Sliding filament theory: Andrew F. Huxley’s 1957 model
A theoretical model should include or predict the
following empirical observations.
When active muscle shortens, the
relationship between force T
and velocity v is given by Hill’s
(T + a )(v + b) = constant
and c is in the range 0.15 to 0.25.
Fenn’s effect: an active muscle that shortens and does work
produces more heat than when it contracts isometrically.
Hill (1938) approximated this relationship by
Rate of heat production v
T0 vmax vmax
where c is the same parameter as in the force-velocity
There is a discontinuity in
the slope of the force-
velocity relationship at zero
velocity. Slope for
lengthening is about 6 times
the slope for shortening.
Active muscle “yields” when
the force exceeds about
Restrictions of the Huxley model.
Only tension produced by active contraction is considered.
The number of potential
actin and myosin binding
sites are assumed to be
fixed. Effectively, this
means that sarcomere
length is within the plateau
range of the force-length
The muscle is assumed to
be fully activated at all
Hypotheses of the Huxley model.
• Myosin has side pieces M that can slide along the main
backbone of the filament in either direction from an
• Actin has fixed binding sites A.
• A and M can bind to form AM. When bound, a force kx is
generated, where spacing distance x is defined as
x = (position of A) − (equilibrium position of M ).
• The rate constant for binding, f(x), and the rate constant for
unbinding, g(x), both depend on x.
• Breaking the bond between A and M requires energy
(splitting of ATP).
• There are many A and M pairs that have the potential to
bind. The x values for these pairs are uniformly distributed
(over some large range of values).
Consider all A and M pairs whose spacing distance is between
x and x + dx. Let n(x,t) be the fraction of such pairs that are
bound at time t.
If muscle length is constant, then x is constant for each A and
M pair, so that
∂n( x, t )
= f ( x)[1 − n( x, t )] − g ( x)n( x, t ) (Huxley's equation)
In general, if muscle velocity is v(t) (v > 0 for shortening), then
∂n( x, t ) ∂n( x, t )
− v(t ) = f ( x)[1 − n( x, t )] − g ( x)n( x, t )
(Huxley - Zahalak equation)
Huxley (1957) assumed constant force and velocity,
corresponding to the equilibrium solution n(x,t)=n(x):
−v = f ( x)[1 − n( x)] − g ( x)n( x).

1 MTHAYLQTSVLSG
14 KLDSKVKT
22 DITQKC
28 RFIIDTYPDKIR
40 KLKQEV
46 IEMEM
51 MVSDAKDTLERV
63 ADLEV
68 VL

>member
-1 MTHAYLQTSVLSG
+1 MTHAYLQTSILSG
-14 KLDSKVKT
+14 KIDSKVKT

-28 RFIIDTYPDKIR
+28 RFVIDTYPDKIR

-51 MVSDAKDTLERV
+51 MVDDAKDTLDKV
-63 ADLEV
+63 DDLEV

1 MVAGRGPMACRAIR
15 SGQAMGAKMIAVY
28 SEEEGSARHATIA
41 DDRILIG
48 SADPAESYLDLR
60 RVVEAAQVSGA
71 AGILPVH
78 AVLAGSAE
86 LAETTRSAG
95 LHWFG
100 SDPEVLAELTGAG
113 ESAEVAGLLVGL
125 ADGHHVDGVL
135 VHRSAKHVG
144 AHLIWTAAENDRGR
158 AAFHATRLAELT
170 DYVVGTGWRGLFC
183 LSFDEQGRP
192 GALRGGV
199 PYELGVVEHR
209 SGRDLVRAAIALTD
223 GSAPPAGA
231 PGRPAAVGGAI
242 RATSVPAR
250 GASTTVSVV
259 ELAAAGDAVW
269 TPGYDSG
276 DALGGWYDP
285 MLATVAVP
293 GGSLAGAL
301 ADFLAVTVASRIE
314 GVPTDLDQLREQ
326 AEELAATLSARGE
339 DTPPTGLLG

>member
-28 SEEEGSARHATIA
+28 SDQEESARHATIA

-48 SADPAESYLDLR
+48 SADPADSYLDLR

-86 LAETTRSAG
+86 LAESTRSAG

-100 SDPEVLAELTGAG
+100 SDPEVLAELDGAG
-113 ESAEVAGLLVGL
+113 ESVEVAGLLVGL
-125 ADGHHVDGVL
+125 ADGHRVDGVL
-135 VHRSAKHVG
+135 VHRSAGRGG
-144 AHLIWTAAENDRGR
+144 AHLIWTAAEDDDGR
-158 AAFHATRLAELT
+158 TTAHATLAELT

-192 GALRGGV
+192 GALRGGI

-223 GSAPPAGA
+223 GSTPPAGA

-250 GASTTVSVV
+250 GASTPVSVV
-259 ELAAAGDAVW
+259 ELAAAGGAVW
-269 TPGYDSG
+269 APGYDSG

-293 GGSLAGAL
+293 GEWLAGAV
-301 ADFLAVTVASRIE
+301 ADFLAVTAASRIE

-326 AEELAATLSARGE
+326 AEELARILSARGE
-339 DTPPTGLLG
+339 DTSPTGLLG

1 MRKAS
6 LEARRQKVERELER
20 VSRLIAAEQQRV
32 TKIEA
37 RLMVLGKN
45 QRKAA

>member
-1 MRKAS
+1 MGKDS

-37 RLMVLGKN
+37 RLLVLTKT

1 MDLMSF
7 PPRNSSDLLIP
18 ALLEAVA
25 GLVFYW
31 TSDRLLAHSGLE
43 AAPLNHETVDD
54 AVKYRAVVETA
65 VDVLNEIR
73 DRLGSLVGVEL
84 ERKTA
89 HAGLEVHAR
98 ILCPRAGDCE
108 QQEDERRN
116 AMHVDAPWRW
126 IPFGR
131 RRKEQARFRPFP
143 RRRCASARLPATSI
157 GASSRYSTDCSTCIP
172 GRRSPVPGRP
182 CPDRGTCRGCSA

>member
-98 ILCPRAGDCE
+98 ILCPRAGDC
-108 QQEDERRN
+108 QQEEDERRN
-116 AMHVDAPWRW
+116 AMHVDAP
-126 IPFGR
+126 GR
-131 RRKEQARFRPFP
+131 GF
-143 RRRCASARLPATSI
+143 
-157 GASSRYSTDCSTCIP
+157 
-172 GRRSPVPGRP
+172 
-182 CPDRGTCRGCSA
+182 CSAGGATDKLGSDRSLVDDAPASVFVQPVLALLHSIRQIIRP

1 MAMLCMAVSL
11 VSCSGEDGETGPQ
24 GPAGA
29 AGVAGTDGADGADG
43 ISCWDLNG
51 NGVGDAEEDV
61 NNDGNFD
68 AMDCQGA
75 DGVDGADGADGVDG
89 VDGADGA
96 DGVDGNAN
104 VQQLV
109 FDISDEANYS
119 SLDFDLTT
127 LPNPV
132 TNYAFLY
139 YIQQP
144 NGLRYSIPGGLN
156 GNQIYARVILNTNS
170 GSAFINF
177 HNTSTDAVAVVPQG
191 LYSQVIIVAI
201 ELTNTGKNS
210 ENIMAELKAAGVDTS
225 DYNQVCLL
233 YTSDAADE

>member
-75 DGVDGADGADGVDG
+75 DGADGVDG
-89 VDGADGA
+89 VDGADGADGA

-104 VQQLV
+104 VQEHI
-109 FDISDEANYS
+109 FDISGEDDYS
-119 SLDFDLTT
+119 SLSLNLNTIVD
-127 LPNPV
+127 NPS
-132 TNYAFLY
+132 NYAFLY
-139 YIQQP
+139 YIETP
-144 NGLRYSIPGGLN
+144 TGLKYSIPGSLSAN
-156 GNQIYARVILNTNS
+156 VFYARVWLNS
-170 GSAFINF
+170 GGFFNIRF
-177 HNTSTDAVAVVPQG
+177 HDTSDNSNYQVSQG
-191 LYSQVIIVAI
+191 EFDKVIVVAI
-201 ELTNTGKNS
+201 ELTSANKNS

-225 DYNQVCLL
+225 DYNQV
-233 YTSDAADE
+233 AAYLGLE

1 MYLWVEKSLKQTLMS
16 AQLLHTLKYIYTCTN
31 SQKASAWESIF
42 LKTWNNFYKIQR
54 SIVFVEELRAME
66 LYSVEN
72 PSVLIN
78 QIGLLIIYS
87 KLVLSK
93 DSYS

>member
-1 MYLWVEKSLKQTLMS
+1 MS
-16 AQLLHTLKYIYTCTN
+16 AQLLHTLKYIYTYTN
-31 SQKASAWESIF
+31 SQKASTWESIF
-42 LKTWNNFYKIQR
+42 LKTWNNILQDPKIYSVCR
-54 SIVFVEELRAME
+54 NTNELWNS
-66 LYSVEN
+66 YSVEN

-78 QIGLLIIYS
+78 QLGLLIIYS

The total rate of energy liberation per unit volume is
me ∞ me ∞
l ∫−∞ f ( x)[1 − n( x)]dx = l ∫−∞ g ( x)n( x)dx,
where e is energy liberated per M site per cycle, m is the
number of M sites per unit volume, and l is the spacing
between A sites.
The tension per cross-sectional area is
n( x) xdx,
where s is the sarcomere length.
The rate of doing mechanical work per unit volume is PV,
where V = 2v/s is normalized velocity in terms of half-
sarcomere lengths per second.
The rate of liberation of heat per unit volume is E – PV.
Choices for rate functions:
f1 x / h if 0 < x < h, g2 if x < 0,
f ( x) = g ( x) =
0 otherwise. g1 x / h if x > 0.
It is critical that these function are not symmetric around x=0.
f1 + g1 16
f1 + g1
Solutions for n(x)
For v = 0 and 0 < x < h :
n( x ) = = .
f1 + g1 16
For v > 0 and x < 0 :
−v = − g 2 n( x )
⇒ n( x) = n(0) exp .
For v = vmax :
n( x) xdx = 0.
Comparison with Hill’s equations
(T + a)(v + b) = constant and = =c
⇒ ( P / P0 + c)(V / Vmax + c) = c(1 + c)
Normalized rate of heat liberation per unit volume:
E − PV V
Huxley fit Hill’s equations with c=1/4 by setting
g1 3 g2 w 3
= , = 3.919, = ,
f1 + g1 16 f1 + g1 e 4
where w=kh2/2 is the maximum work done in 1 cycle at 1 site.
Force-velocity relationship Rate of heat liberation
P V E − PV V
+ c + c = c(1 + c) =c +c
P V P0Vmax Vmax
Other forms of Hill’s equations follow from the force-velocity
and heat liberation equations.
Rate of heat liberation Total rate of energy liberation
E − PV V E
P0Vmax Vmax P0Vmax
Model predictions for lengthening muscle
When active muscle
lengthens (V < 0), there are
bound sites with x > h,
leading to increased tension.
Force-velocity curve shows qualitative agreement with data:
Slope of force-velocity curve is discontinuous at 0 velocity.
Slope for lengthening is f1/g1 = 4.33 times slope for shortening.
Muscle yields when force is
(f1 + g1)/g1 = 5.33 times P0.
What does Huxley’s model suggest about the relationship
between the amount of actin-myosin overlap and Vmax?
Further development of Huxley-like cross-bridge models
Huxley and Simmons (1971): Change in tension following
sudden changes in length.
A model with two attached
states was used to
account for the data.